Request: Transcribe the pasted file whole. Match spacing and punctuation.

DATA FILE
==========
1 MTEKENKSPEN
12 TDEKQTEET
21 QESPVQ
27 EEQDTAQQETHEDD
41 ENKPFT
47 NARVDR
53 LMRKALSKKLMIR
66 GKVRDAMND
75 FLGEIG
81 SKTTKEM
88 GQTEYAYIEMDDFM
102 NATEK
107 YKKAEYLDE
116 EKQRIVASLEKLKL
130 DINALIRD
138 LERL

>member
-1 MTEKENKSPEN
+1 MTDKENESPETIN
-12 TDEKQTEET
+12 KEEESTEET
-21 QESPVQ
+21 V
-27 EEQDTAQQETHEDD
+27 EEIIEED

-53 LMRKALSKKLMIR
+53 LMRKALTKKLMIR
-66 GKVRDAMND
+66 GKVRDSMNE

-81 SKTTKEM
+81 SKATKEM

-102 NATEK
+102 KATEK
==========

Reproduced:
1 MTEKENKSPEN
12 TDEKQTEET
21 QESPVQ
27 EEQDTAQQETHEDD
41 ENKPFT
47 NARVDR
53 LMRKALSKKLMIR
66 GKVRDAMND
75 FLGEIG
81 SKTTKEM
88 GQTEYAYIEMDDFM
102 NATEK
107 YKKAEYLDE
116 EKQRIVASLEKLKL
130 DINALIRD
138 LERL

>member
-1 MTEKENKSPEN
+1 MTDKENESPETIN
-12 TDEKQTEET
+12 KEEESTEET
-21 QESPVQ
+21 V
-27 EEQDTAQQETHEDD
+27 EEIIEED

-53 LMRKALSKKLMIR
+53 LMRKALTKKLMIR
-66 GKVRDAMND
+66 GKVRDSMNE

-81 SKTTKEM
+81 SKATKEM

-102 NATEK
+102 KATEK